The baby sea turtle is the spirit animal of the startup world. Let's take a look at their parallel journeys.
Once a female sea turtle finds a suitable nesting beach, she pulls herself ashore and chooses a dark, quiet spot to lay her eggs. Once she has dug a proper nest, known as a clutch, she lays around 100 eggs. Around two months later the baby sea turtles hatch and begin to emerge from the clutch.
Much like a female sea turtle, a startup founder must first choose a startup scene in which to build his or her company. The founder must then choose a dark, quiet spot of the market to hatch their product or service. Each idea they have is like a sea turtle egg. They are soft on the outside and easily broken, so they must be hearty and well-protected if they want to survive. Some sea turtles will lay infertile eggs that incapable of maturing and some founders will begin with empty ideas that don't have what it takes to grow. For the sake of this analogy, each egg that emerges will represent an individual startup company.
When momma sea turtle is done building her clutch and laying her eggs, she conceals the spot where her eggs are by throwing loose sand over it and covering her tracks. Many startups do this when they choose to operate in "stealth mode," only revealing their idea and plan to the most trusted advisors. After the two months is up, the baby sea turtles hatch from their eggs and begin to climb out of the nest.
When they reach the open air, one of the most important evolutionary instincts kicks in — the baby sea turtles begin to head toward the brightest light. Normally, the brightest light in the area would be the sun or moon, which would lead them to the ocean horizon and into the water. But, the advent of artificial light and the increase in real estate development have created competitors for the natural light of the sun or moon, leaving babies confused and disoriented. This often leads baby sea turtles to make their way toward lit buildings and away from the water.
Once a startup has its minimum viable product (MVP), it is ready to take its first step on the path to market. The sea turtles emergence on the beach is analogous to a startup acquiring its first beta customers. There is a set path to market, but a misunderstanding of its audience or customer can lead a startup down a different path and away from profitability. Much like the turtle can realize the error of its ways and turn around, a startup can pivot. Unfortunately for both parties, this is often done when it is already too late.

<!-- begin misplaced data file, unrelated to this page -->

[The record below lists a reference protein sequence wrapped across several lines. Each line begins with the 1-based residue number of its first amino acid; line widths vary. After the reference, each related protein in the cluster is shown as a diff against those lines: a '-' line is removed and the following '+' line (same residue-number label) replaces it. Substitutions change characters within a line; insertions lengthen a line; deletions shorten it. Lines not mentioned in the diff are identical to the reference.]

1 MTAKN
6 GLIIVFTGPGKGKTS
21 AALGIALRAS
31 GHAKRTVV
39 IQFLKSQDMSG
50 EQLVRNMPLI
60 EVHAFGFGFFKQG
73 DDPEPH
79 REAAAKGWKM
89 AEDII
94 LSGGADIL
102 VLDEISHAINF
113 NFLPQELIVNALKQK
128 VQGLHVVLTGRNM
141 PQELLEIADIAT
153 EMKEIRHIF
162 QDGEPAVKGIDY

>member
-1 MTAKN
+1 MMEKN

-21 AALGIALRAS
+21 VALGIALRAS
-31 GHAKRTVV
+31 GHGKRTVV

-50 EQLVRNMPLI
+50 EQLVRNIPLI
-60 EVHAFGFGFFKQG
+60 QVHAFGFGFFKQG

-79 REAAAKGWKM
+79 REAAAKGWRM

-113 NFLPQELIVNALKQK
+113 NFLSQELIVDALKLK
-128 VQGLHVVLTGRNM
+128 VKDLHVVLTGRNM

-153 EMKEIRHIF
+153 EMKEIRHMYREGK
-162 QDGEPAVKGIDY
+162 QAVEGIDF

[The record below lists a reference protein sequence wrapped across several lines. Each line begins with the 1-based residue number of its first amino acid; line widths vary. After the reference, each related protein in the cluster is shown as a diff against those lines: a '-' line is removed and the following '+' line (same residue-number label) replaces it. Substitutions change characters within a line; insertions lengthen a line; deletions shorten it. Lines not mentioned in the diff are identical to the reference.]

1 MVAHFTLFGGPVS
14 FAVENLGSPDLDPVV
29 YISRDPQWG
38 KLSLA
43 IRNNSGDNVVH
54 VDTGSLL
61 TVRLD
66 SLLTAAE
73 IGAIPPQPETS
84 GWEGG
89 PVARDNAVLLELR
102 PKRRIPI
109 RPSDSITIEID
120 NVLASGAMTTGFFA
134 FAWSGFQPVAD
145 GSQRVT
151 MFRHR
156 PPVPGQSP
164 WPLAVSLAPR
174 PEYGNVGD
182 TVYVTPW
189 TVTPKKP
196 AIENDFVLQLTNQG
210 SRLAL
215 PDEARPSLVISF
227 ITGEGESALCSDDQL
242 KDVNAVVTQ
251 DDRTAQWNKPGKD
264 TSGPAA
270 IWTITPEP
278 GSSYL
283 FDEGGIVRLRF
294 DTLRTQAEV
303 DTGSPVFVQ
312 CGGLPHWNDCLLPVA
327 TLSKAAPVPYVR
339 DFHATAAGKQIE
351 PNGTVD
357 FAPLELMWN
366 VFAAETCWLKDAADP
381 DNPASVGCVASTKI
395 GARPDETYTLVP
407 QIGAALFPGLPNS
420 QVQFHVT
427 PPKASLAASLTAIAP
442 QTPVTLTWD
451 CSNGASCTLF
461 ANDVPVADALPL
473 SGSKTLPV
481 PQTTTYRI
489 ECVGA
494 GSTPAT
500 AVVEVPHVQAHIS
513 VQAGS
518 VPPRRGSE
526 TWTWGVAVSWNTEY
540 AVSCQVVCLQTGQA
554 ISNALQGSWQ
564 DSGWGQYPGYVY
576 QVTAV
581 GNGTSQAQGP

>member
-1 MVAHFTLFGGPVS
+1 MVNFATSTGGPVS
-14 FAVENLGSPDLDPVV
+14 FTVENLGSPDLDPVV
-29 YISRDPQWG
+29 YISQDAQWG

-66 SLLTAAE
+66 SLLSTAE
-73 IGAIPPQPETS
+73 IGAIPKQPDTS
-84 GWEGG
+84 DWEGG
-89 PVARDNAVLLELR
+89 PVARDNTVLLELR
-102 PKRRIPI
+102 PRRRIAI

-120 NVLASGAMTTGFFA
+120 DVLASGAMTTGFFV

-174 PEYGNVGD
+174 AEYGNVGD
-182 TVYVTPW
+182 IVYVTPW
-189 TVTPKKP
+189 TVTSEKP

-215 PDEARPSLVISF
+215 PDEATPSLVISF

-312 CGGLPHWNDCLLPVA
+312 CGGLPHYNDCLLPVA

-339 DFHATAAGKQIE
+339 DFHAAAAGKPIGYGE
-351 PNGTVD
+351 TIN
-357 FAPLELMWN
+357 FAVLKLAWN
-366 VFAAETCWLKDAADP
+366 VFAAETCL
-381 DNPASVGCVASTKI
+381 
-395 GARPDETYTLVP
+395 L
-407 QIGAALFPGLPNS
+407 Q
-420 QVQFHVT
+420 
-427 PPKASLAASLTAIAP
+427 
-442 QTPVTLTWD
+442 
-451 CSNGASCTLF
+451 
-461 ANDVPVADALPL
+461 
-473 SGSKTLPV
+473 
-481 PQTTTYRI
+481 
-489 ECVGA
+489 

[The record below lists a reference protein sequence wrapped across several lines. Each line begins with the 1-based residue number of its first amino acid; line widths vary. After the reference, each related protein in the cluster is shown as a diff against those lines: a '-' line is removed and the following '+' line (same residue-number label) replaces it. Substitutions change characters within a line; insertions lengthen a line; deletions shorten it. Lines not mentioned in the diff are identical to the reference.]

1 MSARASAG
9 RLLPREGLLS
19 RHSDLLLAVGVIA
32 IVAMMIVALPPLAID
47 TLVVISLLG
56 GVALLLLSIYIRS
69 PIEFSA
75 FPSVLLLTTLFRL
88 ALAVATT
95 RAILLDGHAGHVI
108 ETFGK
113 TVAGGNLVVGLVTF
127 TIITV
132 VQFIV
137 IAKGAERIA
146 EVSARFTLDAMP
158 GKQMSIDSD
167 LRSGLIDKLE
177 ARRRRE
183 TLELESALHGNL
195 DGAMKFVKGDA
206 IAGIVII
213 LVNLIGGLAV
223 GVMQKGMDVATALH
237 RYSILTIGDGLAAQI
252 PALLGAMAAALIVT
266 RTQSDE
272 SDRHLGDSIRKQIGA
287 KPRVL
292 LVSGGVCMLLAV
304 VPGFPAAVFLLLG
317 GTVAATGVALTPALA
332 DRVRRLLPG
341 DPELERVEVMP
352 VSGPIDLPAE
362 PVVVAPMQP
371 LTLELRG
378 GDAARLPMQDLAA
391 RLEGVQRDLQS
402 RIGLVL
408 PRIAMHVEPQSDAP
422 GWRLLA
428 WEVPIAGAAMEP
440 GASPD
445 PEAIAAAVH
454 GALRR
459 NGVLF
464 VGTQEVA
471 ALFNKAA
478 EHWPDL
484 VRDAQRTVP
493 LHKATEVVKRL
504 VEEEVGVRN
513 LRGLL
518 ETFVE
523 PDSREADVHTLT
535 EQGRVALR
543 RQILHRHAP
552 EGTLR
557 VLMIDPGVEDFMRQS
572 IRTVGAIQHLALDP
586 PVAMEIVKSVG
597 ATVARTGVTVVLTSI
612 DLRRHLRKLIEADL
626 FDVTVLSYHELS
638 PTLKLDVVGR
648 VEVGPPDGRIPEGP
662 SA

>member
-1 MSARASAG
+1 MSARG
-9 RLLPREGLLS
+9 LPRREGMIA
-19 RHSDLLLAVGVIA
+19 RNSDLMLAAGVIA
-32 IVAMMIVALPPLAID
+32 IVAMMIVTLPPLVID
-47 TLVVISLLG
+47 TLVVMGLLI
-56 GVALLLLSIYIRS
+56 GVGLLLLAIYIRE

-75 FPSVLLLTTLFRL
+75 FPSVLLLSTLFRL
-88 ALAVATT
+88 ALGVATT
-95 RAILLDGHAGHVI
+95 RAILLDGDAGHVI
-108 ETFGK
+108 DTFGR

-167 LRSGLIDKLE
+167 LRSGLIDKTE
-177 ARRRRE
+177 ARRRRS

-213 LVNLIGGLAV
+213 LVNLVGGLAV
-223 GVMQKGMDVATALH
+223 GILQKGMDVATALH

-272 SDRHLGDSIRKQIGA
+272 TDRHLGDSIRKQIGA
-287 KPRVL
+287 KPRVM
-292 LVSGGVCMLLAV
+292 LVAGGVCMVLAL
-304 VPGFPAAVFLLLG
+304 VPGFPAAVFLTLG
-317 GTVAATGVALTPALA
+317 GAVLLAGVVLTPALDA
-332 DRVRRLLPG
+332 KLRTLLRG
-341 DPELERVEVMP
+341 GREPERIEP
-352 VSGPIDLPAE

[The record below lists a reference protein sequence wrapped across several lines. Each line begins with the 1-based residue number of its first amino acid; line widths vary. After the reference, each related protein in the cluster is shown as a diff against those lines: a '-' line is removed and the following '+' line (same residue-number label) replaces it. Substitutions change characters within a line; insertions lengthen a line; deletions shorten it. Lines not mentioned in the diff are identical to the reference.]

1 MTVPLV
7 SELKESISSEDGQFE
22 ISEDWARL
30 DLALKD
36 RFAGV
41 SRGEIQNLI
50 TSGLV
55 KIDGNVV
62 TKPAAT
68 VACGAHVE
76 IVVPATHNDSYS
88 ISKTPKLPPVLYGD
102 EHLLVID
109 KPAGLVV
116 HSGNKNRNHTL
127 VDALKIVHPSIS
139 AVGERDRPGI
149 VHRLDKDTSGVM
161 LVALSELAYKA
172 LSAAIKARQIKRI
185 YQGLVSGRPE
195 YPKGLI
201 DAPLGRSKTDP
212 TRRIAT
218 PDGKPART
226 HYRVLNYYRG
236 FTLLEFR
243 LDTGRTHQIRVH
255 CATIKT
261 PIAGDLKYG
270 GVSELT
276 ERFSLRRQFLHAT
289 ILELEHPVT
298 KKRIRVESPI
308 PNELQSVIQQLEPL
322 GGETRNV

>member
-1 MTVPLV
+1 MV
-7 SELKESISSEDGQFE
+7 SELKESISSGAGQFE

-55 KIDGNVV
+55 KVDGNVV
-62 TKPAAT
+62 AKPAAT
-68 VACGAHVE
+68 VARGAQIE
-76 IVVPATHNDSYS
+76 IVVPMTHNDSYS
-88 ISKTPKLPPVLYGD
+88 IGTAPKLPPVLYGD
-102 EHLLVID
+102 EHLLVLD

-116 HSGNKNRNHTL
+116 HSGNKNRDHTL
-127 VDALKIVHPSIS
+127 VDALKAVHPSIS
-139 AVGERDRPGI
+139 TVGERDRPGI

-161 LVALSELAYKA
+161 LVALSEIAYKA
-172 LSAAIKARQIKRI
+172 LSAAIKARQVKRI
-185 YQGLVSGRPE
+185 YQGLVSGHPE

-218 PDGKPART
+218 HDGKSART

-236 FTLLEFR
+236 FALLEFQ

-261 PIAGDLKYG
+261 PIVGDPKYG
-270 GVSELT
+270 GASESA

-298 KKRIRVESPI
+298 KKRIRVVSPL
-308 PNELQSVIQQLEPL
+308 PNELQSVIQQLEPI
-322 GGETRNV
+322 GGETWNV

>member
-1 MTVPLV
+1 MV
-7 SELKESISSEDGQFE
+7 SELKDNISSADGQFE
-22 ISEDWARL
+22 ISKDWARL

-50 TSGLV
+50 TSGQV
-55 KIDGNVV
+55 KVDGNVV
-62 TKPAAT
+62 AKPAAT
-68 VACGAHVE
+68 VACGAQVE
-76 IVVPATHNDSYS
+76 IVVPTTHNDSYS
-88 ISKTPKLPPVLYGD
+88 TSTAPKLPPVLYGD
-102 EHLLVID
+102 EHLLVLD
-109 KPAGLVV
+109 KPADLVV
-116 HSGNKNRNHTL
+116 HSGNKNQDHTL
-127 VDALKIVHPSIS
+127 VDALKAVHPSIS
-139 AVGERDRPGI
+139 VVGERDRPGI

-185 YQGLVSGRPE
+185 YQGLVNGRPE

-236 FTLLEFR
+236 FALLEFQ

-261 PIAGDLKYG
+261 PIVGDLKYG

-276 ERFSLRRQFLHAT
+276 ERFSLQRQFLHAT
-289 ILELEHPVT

For those turtles that do orient themselves correctly and begin heading to the water, a whole new set of dangers are presented. The same goes for startups that begin their path to market. Just as the turtles face aerial attacks from sea gulls or the possibility of going head-to-head with a hungry crab, startups face their own challenges. Startups can run out of steam or capital before they make it to market, or their IP can be patented by another company effectively killing their value proposition.
Even if sea turtles make it to the ocean, or startups make it to market, more dangers will be waiting in the water. If they make it past the new set of predators that live in the ocean, there is still the issue of finding food. While global warming and oil spills can make sea turtle food scarce, startups can face a crowded market that leaves them with too little market share to ever generate enough revenue.
When sea turtles first enter the ocean, they begin a process that is often referred to as the "lost years," where the turtles swim around as they mature. This process could take up to ten years. The startup equivalent is there first few years in the market as they establish their brand and build their customer base. Sea turtles continue to forage and grow as startups often acquire younger companies and/or start on a path toward an exit, such as an IPO.
Once mature, an adult sea turtle will often return to their place of origin to reproduce. Once a startup has grown into a big enough company, the founders will often invest their own earned money into another company as a venture capitalist or angel investor, essentially perpetuating the startup lifecycle.
Scientists believe that some sea turtles can live up to a century in the wild; and the most successful startups can also mature and live on as long-standing companies. Of course, unlike sea turtles, some startups aren't worth saving. They are ultimately destined to be nutrition and sustenance for other creatures.
Conner Forrest has nothing to disclose. He doesn't hold investments in the technology companies he covers.
Conner Forrest is a Senior Editor for TechRepublic. He covers enterprise technology and is interested in the convergence of tech and culture.